George C (NY)
The telephone was my first refuge as a would-be-adult. I spent hours in high school talking on the phone, and not just gabbing. It was there, in the dark safety of a private nook in my home, that I cried and complained about the imprisonment of being a teenager; schemed about where to score pot and how we’d secure a bottle of Jim Beam for an illicit afternoon; and dreamed aloud with my artist friends about the better world we were determined to make. There's something wonderfully anonymous about the phone, and (I remember disguising my voice when I’d call one woman in particular because I didn’t want her mother to make something conventional out of my calling her daughter), I could also hide. Never particularly comfortable with my body or how I presented myself to the physical world, I loved being able to communicate invisibly. So, in short, the phone was a great starting place for me with my intimacy. It was, as I’m sure it is for so many people, where I started with my sponsor.
Over time, I’ve had difficulty with various tools of the program. I still take issue with the social aspect of meetings and with the amount of complaining I hear going on there. Meetings are not really the backbone of my program, and, over the seven years I’ve been really engaged in SCA, I’ve got to a place where I don’t really have a formal sponsor. But the telephone and its ability to connect me with my old friends in program, those people who really watched me grow up in program and who have no need to instruct me or to re-arrange me, are my real program now.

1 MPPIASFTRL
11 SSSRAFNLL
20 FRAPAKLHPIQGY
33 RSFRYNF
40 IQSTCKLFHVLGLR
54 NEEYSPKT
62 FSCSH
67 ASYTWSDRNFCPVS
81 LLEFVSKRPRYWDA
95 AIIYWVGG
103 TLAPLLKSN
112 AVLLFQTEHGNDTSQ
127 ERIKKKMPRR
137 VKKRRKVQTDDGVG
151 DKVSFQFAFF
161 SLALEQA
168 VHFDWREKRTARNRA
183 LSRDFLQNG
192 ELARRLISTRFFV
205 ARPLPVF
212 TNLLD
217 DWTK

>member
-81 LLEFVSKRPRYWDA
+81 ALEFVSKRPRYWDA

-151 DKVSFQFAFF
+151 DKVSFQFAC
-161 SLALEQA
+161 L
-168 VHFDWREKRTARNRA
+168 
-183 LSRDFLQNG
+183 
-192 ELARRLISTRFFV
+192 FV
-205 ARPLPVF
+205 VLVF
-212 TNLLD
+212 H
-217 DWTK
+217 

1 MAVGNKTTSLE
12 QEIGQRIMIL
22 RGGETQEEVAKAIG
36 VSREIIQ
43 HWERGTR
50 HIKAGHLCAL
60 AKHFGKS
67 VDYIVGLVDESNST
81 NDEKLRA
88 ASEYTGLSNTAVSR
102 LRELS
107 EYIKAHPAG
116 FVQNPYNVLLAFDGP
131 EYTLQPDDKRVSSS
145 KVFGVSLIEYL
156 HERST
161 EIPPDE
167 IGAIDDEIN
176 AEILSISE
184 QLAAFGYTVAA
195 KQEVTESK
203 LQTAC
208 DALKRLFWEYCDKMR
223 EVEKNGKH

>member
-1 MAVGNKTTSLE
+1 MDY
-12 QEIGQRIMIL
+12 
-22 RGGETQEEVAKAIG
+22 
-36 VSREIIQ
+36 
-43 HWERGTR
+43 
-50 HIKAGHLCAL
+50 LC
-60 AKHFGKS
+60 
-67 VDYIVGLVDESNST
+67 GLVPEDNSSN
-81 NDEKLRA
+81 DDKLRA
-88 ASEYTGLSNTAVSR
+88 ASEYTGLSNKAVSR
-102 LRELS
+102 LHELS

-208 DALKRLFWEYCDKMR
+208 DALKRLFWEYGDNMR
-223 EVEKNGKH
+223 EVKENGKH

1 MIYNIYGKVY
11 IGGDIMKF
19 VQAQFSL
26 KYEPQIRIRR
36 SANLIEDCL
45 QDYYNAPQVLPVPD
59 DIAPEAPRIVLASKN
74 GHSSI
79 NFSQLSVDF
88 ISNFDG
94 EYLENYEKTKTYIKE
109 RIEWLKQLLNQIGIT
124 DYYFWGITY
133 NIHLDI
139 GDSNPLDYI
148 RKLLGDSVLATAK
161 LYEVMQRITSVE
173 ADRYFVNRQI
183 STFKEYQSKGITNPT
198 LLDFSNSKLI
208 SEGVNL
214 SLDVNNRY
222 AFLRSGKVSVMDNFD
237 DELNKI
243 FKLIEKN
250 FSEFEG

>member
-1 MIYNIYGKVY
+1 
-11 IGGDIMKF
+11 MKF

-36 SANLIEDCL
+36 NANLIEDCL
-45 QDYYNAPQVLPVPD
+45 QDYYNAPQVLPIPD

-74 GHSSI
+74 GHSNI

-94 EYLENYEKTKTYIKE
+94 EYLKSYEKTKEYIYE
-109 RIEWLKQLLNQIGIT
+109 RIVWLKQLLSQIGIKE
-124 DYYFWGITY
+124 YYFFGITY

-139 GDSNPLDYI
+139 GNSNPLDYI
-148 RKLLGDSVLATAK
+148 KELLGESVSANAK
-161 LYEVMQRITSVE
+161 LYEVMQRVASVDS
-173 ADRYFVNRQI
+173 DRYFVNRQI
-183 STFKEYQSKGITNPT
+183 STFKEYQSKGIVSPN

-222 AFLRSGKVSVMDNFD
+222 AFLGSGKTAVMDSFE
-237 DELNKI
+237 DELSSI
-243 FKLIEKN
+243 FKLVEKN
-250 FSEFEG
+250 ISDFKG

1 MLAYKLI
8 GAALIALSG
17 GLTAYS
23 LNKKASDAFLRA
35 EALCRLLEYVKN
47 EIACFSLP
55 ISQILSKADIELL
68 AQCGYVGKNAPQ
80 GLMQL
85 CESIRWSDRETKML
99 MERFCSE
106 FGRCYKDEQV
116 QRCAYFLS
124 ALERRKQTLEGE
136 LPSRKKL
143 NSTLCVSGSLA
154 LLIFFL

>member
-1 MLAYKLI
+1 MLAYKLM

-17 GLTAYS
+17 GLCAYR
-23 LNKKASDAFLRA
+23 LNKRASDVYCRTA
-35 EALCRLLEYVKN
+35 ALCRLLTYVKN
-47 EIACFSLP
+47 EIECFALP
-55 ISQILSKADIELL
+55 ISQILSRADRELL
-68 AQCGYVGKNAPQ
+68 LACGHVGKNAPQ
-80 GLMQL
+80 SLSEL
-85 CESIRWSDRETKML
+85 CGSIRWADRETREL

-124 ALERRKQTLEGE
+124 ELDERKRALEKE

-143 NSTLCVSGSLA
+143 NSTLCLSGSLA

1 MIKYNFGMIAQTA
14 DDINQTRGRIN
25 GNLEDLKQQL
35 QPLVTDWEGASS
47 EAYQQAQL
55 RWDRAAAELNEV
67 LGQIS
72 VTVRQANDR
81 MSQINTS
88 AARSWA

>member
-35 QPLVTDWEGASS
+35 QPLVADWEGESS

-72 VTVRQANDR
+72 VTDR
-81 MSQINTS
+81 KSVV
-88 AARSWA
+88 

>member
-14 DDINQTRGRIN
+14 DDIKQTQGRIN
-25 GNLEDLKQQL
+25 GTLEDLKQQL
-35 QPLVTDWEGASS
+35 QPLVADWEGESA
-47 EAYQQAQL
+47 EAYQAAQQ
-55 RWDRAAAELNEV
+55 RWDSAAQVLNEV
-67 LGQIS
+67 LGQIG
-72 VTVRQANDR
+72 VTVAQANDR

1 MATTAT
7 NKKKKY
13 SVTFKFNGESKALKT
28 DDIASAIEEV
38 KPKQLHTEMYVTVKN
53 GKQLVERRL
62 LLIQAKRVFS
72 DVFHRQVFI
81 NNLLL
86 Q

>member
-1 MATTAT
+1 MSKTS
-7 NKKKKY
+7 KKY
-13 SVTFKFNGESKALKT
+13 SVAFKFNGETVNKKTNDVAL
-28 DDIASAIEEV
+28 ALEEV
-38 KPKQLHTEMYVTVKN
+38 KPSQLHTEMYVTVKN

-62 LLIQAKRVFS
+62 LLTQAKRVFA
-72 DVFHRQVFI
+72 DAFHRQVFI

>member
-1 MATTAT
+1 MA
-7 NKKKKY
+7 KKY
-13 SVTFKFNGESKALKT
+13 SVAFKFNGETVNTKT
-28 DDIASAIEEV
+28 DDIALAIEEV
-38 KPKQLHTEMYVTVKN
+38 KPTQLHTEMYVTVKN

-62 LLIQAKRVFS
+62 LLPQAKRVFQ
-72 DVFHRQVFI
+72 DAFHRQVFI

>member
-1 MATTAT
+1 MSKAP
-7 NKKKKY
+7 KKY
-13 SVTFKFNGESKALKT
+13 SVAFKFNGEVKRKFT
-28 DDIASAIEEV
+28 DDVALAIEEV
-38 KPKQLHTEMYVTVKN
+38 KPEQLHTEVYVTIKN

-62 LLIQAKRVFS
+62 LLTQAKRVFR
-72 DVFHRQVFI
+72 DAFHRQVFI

When I first came into SCA in New York, it was very intense. Daily meetings, lots of meditation work, and constant telephone calls to my sponsor and those in my "class of ‘91". There was a group of us that used to meet at the Lamb’s Club and we were putting most all else of our lives on hold for this aspect of sexual healing. So, I could always find someone available. Soon, though, I had to leave town to do a show. What to do? Wonderfully, I was given phone numbers by people in SCA in New York and told that I could call collect. What a boon! Although I did attend meetings in Florida (in fact, the fellowship is so powerful that SCA members actually drove to my door to pick me up and took me to meetings down there), the comfort and shared knowledge I had with my SCA friends in New York via telephone was invaluable and kept me grounded and sane.
Only recently, I was back in Florida again, back doing a show, and the demands of the work were such that I really couldn't get to meetings. I could pick up the phone. And, since nowadays there are such things as beepers and voicemails, people can be much more available. I was able to reach someone who knew me, knew my history (which involved getting deep, fun crushes on unavailable younger men, which can end up torturing me), and, in a financially sound manner (when someone knows you, they can help you out in a matter of moments so AT&T need not grow rich over your recovery), I was able to get the advice that I needed. And how? Simply put it was this: "you don't need to apologize for your feelings nor do you need to take responsibility for his feeling uncomfortable around you". Al-Anon and SCA (I usually find my program binds the two together) in a handy sentence. Then he had to ring off and I was able to recollect my personal power and move on with my work and my projects. It was invaluable. It is invaluable. That’s my testimonial about the telephone. It is the handiest, safest, fastest tool I've got (with the possible exception of meditation, for which I need no interpersonal connection). It connects me INTIMATELY with all the rich warmth I remember from my adolescent Bye-Bye-Birdie time spent on the phone with those people, those golden people, who have come to represent the true, deep golden program I use for me.
Jeff Z (NY)